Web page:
The aim of this study was to detect the types and the frequencies of the dermatophyte infections in Babylon Province, Iraq.


  Materials And Methods Top


A total of 200 specimens were collected from patients with dermatophytosis (ringworm). They were recruited for the current study after attending to the consultant of Dermatology in Marjan Hospital, Al-Hilla Teaching Hospital, and private clinics in Babylon Province, Iraq. There are three types of specimens collected: 123 skin scrapings, 48 hair fragments, and 29 nail clippings.

Dermatophytes isolates can be diagnosed by direct microscopic examination with 10%–20% KOH and using several physiological tests such as production of urease, hair perforation test, vitamin requirement test, growth on rice grains, growth on 1% peptone agar medium, growth on dermatophyte test medium, and producing reverse pigments in other culture media.[9]


  Results Top


The results proved that 146/200 (73%) specimens were positive in both direct examination and culture, 21/200 (10.5%) specimens were positive in direct examination and negative in culture, and 18/200 (9%) specimens were negative in direct examination and positive in culture, while the cases of negative results in both direct examination and culture were 15/200 (7.5%) specimens [Table 1].
Table 1: Distribution of diagnostic specimens by direct examination and culture

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The study also revealed that 56 cases were positive on direct microscopic examination. The invasion of hair (ectothrix type) forming masses of arthroconidia on the outside of the hair shaft in 44 (78.57%) specimens, while the invasion of hair (endothrix type) with abundant sporulation inside the hair shaft causes breakage of the hair near the surface of the scalp in 12 (22.43%) specimens.

Tinea corporis was the predominant infection which is recorded in 83 (41.5%) patients followed by tinea capitis 49 (24.5%), tinea pedis 42 (21%), tinea cruris 12 (6%), tinea unguium 7 (3.5%), tinea manuum 4 (2%), tinea faciei 2 (1%), and tinea barbae 1 (0.5%) of patients [Table 2]. This result was in agreement with a study done by Pakshir and Hashemi [8] who found that the main two isolates of tinea infection were tinea corporis (47.77%) and tinea capitis (18.47%) in Najaf Province.
Table 2: Distribution of clinical types of the isolated tinea infections

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Out of a total of 200 investigated specimens, 164 (82%) yielded growth of dermatophytes. Isolates were cultured on the traditional culture media and considered as positive specimens which were used in the phenotypic diagnosis.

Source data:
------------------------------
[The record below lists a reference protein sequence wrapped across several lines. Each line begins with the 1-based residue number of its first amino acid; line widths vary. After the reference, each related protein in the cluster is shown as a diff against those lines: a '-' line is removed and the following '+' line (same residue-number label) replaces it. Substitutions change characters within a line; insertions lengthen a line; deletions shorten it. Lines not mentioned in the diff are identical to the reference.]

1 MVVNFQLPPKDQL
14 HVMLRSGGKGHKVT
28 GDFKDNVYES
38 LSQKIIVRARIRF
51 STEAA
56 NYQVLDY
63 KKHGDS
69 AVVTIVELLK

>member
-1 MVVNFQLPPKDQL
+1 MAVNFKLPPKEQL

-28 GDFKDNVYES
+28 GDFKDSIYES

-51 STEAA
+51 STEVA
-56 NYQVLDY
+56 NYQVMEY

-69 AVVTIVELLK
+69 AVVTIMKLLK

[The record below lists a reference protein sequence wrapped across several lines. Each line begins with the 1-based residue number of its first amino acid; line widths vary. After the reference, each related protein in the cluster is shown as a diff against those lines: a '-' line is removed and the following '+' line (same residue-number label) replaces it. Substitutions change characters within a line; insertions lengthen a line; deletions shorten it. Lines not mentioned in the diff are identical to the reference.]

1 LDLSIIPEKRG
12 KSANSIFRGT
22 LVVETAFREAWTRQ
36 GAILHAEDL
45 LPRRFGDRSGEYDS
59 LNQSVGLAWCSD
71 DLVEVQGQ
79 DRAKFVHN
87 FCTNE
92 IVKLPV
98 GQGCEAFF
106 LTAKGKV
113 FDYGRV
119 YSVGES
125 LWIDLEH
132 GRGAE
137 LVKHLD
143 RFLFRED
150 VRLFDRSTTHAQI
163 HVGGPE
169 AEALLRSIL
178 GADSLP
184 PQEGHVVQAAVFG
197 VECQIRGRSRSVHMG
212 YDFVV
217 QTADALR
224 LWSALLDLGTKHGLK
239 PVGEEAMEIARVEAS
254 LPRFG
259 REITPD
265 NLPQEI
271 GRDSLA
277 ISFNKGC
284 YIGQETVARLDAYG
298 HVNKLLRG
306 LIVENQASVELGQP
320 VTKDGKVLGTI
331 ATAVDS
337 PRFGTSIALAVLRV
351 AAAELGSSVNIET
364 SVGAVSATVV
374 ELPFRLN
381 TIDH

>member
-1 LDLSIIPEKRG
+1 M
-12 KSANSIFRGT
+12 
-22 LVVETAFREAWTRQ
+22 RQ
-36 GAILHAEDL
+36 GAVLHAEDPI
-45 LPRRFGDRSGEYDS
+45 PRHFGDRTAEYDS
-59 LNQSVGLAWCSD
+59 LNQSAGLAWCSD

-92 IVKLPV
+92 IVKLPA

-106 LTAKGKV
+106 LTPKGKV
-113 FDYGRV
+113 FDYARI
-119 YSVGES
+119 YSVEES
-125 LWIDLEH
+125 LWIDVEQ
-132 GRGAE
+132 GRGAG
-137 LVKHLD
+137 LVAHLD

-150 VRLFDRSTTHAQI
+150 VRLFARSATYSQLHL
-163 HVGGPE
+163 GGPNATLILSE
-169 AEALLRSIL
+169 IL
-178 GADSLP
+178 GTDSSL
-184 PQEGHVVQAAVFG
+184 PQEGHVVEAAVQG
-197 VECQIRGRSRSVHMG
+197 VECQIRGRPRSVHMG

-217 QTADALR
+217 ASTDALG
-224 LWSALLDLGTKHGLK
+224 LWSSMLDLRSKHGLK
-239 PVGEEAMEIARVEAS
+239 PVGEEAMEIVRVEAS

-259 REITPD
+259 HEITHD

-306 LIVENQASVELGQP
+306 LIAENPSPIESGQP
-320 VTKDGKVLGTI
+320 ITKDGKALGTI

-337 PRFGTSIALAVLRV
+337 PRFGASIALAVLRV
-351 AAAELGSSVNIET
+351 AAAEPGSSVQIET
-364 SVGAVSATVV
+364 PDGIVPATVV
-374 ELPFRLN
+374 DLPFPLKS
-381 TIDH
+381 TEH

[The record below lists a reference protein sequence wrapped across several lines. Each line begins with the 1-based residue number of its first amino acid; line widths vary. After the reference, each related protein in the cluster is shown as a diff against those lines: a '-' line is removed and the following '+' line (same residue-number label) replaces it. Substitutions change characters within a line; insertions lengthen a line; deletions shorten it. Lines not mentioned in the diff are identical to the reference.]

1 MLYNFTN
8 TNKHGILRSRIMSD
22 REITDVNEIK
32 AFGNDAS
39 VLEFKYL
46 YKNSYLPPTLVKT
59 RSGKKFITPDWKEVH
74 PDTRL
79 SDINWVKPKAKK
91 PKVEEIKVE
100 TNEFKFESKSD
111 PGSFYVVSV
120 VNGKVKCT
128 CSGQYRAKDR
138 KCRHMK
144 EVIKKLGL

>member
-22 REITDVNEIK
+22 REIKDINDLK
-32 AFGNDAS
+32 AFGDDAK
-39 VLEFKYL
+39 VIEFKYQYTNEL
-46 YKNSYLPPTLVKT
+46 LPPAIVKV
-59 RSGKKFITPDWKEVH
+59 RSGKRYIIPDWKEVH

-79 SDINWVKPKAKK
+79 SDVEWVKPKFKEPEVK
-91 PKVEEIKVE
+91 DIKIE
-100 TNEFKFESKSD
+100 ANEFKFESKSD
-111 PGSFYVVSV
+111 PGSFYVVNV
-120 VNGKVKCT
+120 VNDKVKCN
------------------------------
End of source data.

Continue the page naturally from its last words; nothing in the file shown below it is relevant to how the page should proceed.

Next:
Nine of the dermatophytes species were identified in specimens of examined patients, out of them, in Trichophyton rubrum, 29 (17.68%) isolates showed the highest frequency followed by Trichophyton mentagrophytes 26 (15.85%), Microsporum canis 24 (14.63%), Trichophyton tonsurans 22 (13.41%), Epidermophyton floccosum 20 (12.2%), Trichophyton ajelloi 17 (10.37%), and Microsporum gypseum 12 (7.32%), and finally  Trichophyton schoenleinii More Details 9 (5.49%) and Microsporum audouinii 5 (3.05%) isolates [Table 3].
Table 3: Distribution of the isolated dermatophyte spp.

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The age revealed a significant correlation with clinical types of dermatophytosis (P < 0.05), especially with tinea corporis. The age group of 21–30 years revealed tendency for dermatophytosis of Trichophyton corporis while the age group of 1–10 years showed tendency for dermatophytosis of tinea capitis [Table 4].
Table 4: Distribution of dermatophytosis according to age of patients

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In this study, among 200 patients who were diagnosed with dermatophytose infection, the males were 142 (71%) which is marginally higher than the rate of females 58 (29%, P < 0.05).


  Discussion Top


During the period of the present study, the results of direct examination revealed that it was very essential, as it allows the clinician to start treatment, pending culture. Although false-negative results in both direct examination and culture have been reported in 15 (7.5%) specimens in routine practice, these depend essentially on the skill of the observer and on the quality of sampling. Cultures remain negative in spite of the positivity of direct examination in 21 (10.5%) specimens.